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Why Aristotle needs his four causes


To: Scott B.
From: Geoffrey Klempner
Subject: Why Aristotle needs his four causes
Date: 2nd November 2011 12:18

Dear Scott,

Thank you for your email of 24 October, with your essay for the University of London BA Aristotle module, in response to the question, 'How do Aristotle's four causes relate to each other? Does he need all four of them?'

This is not bad essay, but I have two main problems: The first problem is that I am not persuaded that you fully understand what a 'formal cause' is. The second problem is that there isn't anything here which relates to the specific structure of Aristotle's theory of change, as contrasted with any other theory -- e.g. the view of change that would be taken by a contemporary scientist.

Aristotle states that each of his four causes provide a different answer to the question, 'Why?' We both agree that it's pretty obvious what the question is looking for in the case of efficient, and also in the case of final causes. (Why = what brought something about, vs. Why = for what purpose something was brought about.) So far, so good.

When would you ask 'Why?' in the case of a material cause? It's not quite so obvious, but an example soon resolves the difficulty. 'Why did the spoon melt when I stirred my coffee?!' 'Because it was a joke spoon made of Field's alloy, which melts at 62 degrees C.' What things are made of, their 'material cause', explains what they do, their physical properties and powers.

What about a 'formal' cause? This is also an answer to the question, 'Why?', but which question?

Here, I will follow your examples:

'Why did you give me that horrible jangly metal object for my birthday?!' 'Because you asked for a charm bracelet, and that's what a charm bracelet IS.' 'I didn't realize, sorry.'

'I don't like my feet all covered up like that. Why didn't you make me what I wanted?' 'You asked for shoes, and that's what a shoe is. If you had wanted bare toes you should have asked me to make you a pair of sandals.'

'Look at that, the ball has run away from him!' (said by someone who has never watched a game of soccer before). 'The player passing the ball to his team mate. That's what a pass is.'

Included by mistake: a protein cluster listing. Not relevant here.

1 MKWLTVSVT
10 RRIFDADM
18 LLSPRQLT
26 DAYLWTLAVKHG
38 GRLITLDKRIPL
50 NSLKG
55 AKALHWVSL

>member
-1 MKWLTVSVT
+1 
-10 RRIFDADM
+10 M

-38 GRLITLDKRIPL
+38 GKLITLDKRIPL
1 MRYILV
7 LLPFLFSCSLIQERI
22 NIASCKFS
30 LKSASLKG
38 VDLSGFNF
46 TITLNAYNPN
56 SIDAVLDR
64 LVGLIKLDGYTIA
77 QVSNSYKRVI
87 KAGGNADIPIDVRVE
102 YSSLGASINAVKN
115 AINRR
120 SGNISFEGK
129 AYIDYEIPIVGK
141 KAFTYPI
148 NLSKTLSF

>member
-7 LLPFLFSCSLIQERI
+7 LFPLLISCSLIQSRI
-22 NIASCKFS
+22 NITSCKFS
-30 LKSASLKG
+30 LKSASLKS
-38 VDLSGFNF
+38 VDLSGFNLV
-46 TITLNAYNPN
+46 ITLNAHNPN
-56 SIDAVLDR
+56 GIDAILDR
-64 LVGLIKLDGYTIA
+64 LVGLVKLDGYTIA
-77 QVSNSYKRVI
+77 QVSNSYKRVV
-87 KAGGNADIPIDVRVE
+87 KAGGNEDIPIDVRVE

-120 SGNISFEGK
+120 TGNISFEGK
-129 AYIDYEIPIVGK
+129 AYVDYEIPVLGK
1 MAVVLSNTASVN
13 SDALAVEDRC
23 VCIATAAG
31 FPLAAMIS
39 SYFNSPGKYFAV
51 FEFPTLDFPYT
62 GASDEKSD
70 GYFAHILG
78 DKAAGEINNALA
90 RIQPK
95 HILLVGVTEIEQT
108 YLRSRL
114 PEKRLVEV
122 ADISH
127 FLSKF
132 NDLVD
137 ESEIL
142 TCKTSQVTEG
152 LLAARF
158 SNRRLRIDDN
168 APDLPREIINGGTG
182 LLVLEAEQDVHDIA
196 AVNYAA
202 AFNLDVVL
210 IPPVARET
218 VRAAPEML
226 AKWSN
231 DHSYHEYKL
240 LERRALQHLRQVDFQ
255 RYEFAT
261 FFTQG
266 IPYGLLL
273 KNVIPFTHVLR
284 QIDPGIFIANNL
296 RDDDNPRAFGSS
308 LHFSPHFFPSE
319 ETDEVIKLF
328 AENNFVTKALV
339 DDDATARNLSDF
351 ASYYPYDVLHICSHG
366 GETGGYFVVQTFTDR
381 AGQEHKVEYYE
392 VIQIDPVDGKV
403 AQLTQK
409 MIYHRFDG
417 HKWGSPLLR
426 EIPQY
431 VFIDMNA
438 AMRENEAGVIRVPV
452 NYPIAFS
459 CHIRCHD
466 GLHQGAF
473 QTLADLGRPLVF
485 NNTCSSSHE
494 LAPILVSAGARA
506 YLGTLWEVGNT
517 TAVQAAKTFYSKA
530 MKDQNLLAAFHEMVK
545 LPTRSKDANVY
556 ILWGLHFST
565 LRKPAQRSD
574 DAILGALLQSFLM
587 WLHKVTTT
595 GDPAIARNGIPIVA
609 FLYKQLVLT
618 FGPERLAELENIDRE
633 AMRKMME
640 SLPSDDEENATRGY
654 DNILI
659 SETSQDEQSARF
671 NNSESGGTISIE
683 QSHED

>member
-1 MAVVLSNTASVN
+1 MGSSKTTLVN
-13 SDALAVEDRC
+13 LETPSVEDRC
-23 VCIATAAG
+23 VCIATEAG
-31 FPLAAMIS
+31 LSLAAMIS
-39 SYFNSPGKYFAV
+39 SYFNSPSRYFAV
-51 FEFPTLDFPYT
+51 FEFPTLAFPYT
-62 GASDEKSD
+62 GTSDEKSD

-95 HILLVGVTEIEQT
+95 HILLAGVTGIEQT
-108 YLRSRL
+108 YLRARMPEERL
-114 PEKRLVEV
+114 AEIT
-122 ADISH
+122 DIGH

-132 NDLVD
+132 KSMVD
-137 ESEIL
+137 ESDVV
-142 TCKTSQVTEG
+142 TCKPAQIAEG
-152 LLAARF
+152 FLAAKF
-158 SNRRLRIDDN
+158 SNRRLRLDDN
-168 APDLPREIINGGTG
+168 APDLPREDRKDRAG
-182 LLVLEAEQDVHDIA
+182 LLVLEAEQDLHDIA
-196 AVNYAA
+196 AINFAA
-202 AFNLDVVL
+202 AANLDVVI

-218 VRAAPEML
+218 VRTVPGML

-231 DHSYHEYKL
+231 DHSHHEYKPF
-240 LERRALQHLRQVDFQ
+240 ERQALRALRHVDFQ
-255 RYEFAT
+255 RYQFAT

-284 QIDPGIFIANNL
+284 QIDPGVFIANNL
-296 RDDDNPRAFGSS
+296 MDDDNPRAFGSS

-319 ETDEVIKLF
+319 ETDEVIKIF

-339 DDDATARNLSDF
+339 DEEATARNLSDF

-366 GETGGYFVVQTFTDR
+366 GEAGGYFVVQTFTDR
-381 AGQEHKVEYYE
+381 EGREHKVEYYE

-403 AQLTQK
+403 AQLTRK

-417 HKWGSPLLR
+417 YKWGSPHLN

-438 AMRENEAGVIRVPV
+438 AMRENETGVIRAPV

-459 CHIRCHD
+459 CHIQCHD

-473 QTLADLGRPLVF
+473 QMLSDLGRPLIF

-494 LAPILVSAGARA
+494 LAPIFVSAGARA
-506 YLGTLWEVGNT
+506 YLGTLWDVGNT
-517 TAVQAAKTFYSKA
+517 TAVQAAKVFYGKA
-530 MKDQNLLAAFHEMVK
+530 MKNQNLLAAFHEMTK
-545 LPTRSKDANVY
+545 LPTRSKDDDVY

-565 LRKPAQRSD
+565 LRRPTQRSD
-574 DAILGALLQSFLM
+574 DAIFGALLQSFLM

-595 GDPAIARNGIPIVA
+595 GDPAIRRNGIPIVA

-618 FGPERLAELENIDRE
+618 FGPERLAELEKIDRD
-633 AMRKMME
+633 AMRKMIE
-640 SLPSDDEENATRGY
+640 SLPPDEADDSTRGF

The example of the tomato. I don't agree that the final and formal causes are the same. 'That's what it is for a tomato to be ripe', is a different answer to, 'That's why ripe tomatoes are tasty' (the 'purpose' or function of fruit in the biology of seed propagation).

By contrast, I don't see a 'final' cause in the case of the eroded rock, except perhaps if one took the perspective of a wise architect who fashions rocks to be of sufficient permanence for the purposes they serve; or maybe because of the utility of sand, the erosion of rock being the optimal way to achieve this. Whereas, one can perfectly well envisage a question to which the answer would be, 'Because that's just what erosion is.'

In the Socratic dialogues, the question of formal definition assumes supreme importance. 'Why did you prosecute your own father for impiety?' (Socrates to Euthyphro). 'In the name of piety!' 'What IS piety?'

So far, we have completely gone along with Aristotle's four-fold classification. However, there is also a question whether, or to what extent this classification requires, or is required by Aristotle's theory of change in terms of matter and form.

Towards the end of your essay, you talk about genetic codes and their instructions as the modern version of Aristotelian 'entelechy'. There is a problem here, however, in that Aristotle was firmly opposed to the kind of microstructural explanation which this implies. (Of course, there is every possibility that he would change his mind if we could bring him to the present day in a time machine.) Aristotle didn't accept the view of the atomists. He believed that human observation and reason are the ultimate standard by which explanations are judged. Unverifiable speculation about unobservables isn't explanation.

The upshot of this is that in Aristotle's account, formal and final 'causes' play a much heavier theoretical role than they would play for us. It is the formal nature of an acorn, 'what an acorn is' that explains, in the only way this can be explained, why an acorn grows into an oak.

From a contemporary perspective, this looks rather quaint. Yet arguably there are cases, in subatomic physics maybe, where despite the best efforts we cannot find any suitable candidate for an 'underlying structure' (because we are already, or seem to be, at the bottom level) and all we can do is appeal to an entelechy-style Aristotelian 'explanation'.

All the best,